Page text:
Nevertheless, this week definitely focused on building skills, with no real decisions made based on episodes 21 and 22. Episode 23 – aka the grand final – was the real decider. With three hours ahead of them, each amateur was asked to cook 3 courses, and all rose to the challenge admirably, drawing on previous experiences and family history to create heartfelt and technically advanced dishes.
Larkin chose to cook Chinese mixed starters (consisting of vegetable and prawn spring rolls, yakitori, water egg with crab meat, cockles in soy and tofu emulsion, and morning glory), followed by Chinese roast belly pork (which was marinated in red and yellow bean paste, tamarind and garlic) and roast duck with glutinous rice wrap, pancetta, sausage and mushrooms. This only attracted one minute criticism – the idea that more sauce should have been added to the main dish. His dessert – a chocolate mojito with cucumber, Thai basil gel, caramel sauce, and coconut crumble – was also a master stroke, with only the portion size being pointed out for improvement.
Dale did equally well in this final challenge. His liver-stuffed ballotine of red mullet, which was served with a chorizo, pepper, confit tomatoes, basil and black olive stew, and chorizo/tapenade bruschetta, suffered slightly due to the fish being slightly undercooked. His main course (guinea fowl served three ways – confit, black pudding rissoles, and breast) was accompanied by asparagus mousse and spears, wild mushrooms, and white truffle cream sauce, and was judged excellent all round due to the contrasts and complements of flavour and texture. His dessert was just as wonderful: coconut, vanilla, and white chocolate panna cotta with coconut meringues, champagne syrup, and poached tropical fruits (mango, pineapple, kiwi and strawberry).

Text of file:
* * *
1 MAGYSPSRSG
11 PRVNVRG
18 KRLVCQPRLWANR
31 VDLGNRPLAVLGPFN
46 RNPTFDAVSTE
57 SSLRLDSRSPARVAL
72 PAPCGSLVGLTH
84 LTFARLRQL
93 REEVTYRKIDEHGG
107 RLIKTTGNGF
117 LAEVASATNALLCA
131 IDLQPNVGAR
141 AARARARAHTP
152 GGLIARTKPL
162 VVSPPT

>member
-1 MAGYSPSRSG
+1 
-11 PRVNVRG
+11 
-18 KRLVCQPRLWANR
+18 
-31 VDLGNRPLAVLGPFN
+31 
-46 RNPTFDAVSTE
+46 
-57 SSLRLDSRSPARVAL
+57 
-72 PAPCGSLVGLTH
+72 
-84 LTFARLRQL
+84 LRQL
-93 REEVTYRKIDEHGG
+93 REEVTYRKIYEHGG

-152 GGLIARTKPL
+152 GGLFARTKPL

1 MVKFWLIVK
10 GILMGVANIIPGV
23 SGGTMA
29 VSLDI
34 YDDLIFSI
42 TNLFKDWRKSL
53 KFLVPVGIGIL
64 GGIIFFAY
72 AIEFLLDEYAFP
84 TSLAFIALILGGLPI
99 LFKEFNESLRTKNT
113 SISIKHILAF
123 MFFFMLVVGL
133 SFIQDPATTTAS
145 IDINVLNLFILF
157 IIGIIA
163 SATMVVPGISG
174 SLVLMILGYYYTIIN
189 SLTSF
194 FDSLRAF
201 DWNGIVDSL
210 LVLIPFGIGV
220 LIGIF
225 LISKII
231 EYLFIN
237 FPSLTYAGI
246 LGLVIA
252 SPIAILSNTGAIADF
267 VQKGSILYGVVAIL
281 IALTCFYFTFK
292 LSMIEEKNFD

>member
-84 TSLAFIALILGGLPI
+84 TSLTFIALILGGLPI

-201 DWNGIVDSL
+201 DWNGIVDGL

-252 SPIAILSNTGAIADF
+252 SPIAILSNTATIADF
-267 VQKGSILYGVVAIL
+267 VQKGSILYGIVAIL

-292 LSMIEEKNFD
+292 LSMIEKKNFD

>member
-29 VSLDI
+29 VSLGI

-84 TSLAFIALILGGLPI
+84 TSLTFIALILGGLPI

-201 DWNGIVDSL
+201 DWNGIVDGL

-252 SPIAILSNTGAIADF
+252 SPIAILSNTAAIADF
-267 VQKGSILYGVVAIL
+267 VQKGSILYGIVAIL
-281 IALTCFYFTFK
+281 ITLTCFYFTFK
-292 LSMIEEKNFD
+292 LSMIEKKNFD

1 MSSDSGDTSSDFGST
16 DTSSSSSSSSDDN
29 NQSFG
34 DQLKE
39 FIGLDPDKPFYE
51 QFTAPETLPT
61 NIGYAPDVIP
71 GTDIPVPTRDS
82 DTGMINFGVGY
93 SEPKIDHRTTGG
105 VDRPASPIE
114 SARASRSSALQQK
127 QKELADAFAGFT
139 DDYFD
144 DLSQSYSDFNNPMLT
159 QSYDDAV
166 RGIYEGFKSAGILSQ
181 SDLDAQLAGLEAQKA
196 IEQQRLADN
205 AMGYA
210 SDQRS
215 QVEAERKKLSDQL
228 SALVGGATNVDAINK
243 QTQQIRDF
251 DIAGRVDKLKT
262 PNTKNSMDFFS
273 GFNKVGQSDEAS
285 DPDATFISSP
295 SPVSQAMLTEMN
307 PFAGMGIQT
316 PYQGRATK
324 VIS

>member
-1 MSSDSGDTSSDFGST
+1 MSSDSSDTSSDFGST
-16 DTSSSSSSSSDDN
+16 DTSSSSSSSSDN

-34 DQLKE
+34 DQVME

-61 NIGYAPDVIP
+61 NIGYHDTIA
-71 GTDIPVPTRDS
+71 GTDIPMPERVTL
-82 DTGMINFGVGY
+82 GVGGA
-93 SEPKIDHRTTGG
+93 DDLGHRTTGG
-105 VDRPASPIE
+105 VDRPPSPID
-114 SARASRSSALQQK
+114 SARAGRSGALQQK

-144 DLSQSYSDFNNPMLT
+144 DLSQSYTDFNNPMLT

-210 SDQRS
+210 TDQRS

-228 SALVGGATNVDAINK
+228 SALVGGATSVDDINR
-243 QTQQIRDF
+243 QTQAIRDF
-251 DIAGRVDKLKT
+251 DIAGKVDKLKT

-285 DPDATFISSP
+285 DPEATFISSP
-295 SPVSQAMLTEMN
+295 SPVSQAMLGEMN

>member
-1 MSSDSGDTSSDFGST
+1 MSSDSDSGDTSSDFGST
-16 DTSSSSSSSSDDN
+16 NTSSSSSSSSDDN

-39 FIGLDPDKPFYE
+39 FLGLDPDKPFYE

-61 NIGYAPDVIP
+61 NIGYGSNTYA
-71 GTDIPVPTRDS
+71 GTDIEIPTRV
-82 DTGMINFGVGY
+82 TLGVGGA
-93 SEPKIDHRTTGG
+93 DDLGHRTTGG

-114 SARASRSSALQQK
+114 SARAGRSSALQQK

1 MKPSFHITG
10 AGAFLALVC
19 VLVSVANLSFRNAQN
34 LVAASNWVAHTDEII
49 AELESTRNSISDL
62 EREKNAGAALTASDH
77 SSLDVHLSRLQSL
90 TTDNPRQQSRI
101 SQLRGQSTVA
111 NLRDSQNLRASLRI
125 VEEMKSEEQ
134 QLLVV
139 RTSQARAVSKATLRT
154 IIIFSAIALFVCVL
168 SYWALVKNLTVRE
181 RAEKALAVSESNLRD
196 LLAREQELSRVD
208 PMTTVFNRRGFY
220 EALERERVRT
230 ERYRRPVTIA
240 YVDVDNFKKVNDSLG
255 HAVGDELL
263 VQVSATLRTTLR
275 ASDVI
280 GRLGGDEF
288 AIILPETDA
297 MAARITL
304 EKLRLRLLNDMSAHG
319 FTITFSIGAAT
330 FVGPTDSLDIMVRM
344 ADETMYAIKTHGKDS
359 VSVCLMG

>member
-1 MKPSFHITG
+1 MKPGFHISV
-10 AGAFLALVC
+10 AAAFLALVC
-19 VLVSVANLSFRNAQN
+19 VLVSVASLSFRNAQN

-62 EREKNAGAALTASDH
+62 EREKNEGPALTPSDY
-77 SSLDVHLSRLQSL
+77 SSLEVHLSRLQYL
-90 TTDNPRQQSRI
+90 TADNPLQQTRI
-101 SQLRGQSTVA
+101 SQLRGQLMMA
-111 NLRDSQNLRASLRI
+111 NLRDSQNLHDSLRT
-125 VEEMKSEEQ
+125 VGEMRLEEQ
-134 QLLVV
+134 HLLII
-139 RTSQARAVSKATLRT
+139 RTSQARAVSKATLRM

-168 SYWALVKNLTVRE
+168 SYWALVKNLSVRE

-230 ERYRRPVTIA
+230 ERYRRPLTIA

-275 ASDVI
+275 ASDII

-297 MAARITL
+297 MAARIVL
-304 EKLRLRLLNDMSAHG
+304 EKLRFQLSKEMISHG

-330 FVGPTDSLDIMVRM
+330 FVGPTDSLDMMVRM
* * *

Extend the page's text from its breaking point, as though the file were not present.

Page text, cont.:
Finally came Natalie, who essentially just cooked food she’d been testing out on her grandad (rather than being chiefly inspired by her late grandmother, as the BBC’s shoddy reporting would have you believe, her entire trajectory was based on her very-much-alive grandfather). To begin with, she served a lobster tail with fennel purée and compressed fennel, orange gel, orange beurre blanc and lobster caviar. Her main course consisted of roast belly pork with pork loin, pommes purées, apple sauce, pea shoots, honey mustard, and black pudding Scotch egg; and to finish, her dessert was comprised of chocolate panna cotta, hazelnut biscuits, a bitter chocolate tuile, and caramelized pears. In short, the judges were practically crying with joy.
All three contestants, at various points in the show, demonstrated qualities that could make them winners. However, by the end of the series, Natalie’s position was assured: in the first instance as she didn’t have the (albeit tiny) mistakes of the others’ dishes, and in the second because she showed a consistency throughout the series that they lacked. While some viewers complained that this year’s series and contestants lacked lustre, Natalie has proved a popular contestant whom many wanted to win. Thanks to the Beeb’s unhelpful disclosure, I already knew that she would – but nonetheless it seemed a fitting end. The contestants also seemed to have really bonded, which really contributed significantly to this series, along with the impression of how much this meant to all of them and how much it could really change all of their lives – although perhaps especially Natalie’s.